A new study shows that one problem associated with prematurity in foals can have a lifelong impact on athletic performance.
Researchers at Rood and Riddle Equine Hospital in Lexington, Kentucky, and Ohio State University in Columbus reviewed the records of newborn Thoroughbred foals treated at Rood and Riddle from 1994 to 2011.
In particular, the researchers examined radiographs of each foal’s hocks for signs of incomplete ossification of the cuboidal bones, which make up the tarsus and carpus. Ossification—the conversion of cartilage to bone—typically concludes during the final weeks of gestation. If the process is not completed before birth, the still-soft bones can be crushed when the foal stands, leading to deformation and soundness problems.
The researchers graded the observed ossification on a four-point scale, with “1” being the least complete and “4” the most complete. Comparing these scores to the length of each foal’s gestation, they found that those with grade 1 and 2 ossification were usually born after a shorter gestation—325 days or less. Equine gestation averages from 320 to 362 days.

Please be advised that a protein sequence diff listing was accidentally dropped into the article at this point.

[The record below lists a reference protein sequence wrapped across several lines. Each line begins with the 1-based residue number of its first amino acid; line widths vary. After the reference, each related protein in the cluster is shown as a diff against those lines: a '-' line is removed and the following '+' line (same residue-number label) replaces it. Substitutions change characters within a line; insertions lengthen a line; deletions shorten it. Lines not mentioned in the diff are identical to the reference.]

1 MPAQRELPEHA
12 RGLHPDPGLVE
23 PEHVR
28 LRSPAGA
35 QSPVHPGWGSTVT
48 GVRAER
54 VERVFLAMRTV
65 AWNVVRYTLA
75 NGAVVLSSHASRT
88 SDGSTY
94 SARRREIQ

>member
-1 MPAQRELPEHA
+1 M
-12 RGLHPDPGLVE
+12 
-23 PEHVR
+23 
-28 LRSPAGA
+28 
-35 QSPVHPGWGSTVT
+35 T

The researchers also reviewed the performance records of the horses as 2- and 3-year-olds as well as the records of their maternal siblings not included in the first portion of the study. That data that revealed that foals with grades 1, 2 and 3 ossification earned about $30,000 less than their maternal siblings.
Reference: “Gestation length and racing performance in 115 Thoroughbred foals with incomplete tarsal ossification,” Equine Veterinary Journal, June 2017
This article first appeared in the September 2017 issue of EQUUS (Volume #480)